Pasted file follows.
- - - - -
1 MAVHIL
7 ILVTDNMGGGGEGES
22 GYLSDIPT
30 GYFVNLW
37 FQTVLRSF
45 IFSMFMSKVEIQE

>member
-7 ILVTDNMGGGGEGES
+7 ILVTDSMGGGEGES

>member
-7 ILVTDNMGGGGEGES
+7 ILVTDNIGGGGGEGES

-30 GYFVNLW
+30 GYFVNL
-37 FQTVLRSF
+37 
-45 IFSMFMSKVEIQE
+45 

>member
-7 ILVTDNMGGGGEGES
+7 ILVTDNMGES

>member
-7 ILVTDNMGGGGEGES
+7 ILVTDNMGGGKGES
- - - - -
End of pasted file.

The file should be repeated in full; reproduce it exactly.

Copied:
1 MAVHIL
7 ILVTDNMGGGGEGES
22 GYLSDIPT
30 GYFVNLW
37 FQTVLRSF
45 IFSMFMSKVEIQE

>member
-7 ILVTDNMGGGGEGES
+7 ILVTDSMGGGEGES

>member
-7 ILVTDNMGGGGEGES
+7 ILVTDNIGGGGGEGES

-30 GYFVNLW
+30 GYFVNL
-37 FQTVLRSF
+37 
-45 IFSMFMSKVEIQE
+45 

>member
-7 ILVTDNMGGGGEGES
+7 ILVTDNMGES

>member
-7 ILVTDNMGGGGEGES
+7 ILVTDNMGGGKGES